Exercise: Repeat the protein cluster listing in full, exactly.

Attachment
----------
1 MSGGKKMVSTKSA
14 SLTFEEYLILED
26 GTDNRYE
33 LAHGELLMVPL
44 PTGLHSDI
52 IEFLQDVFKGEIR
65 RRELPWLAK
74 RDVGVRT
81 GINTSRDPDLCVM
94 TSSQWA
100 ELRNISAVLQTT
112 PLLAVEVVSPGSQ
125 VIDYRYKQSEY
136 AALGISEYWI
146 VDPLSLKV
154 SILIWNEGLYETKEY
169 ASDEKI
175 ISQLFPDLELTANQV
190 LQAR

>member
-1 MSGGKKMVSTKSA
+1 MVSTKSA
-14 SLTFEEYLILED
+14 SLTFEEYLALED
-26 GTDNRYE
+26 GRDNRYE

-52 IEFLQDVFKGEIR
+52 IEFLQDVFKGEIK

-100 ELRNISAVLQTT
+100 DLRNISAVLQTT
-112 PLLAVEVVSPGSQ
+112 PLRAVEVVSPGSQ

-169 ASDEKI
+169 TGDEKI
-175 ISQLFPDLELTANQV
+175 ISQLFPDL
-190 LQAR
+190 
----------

1 MSGGKKMVSTKSA
14 SLTFEEYLILED
26 GTDNRYE
33 LAHGELLMVPL
44 PTGLHSDI
52 IEFLQDVFKGEIR
65 RRELPWLAK
74 RDVGVRT
81 GINTSRDPDLCVM
94 TSSQWA
100 ELRNISAVLQTT
112 PLLAVEVVSPGSQ
125 VIDYRYKQSEY
136 AALGISEYWI
146 VDPLSLKV
154 SILIWNEGLYETKEY
169 ASDEKI
175 ISQLFPDLELTANQV
190 LQAR

>member
-1 MSGGKKMVSTKSA
+1 MVSTKSA
-14 SLTFEEYLILED
+14 SLTFEEYLALED
-26 GTDNRYE
+26 GRDNRYE

-52 IEFLQDVFKGEIR
+52 IEFLQDVFKGEIK

-100 ELRNISAVLQTT
+100 DLRNISAVLQTT
-112 PLLAVEVVSPGSQ
+112 PLRAVEVVSPGSQ

-169 ASDEKI
+169 TGDEKI
-175 ISQLFPDLELTANQV
+175 ISQLFPDL
-190 LQAR
+190 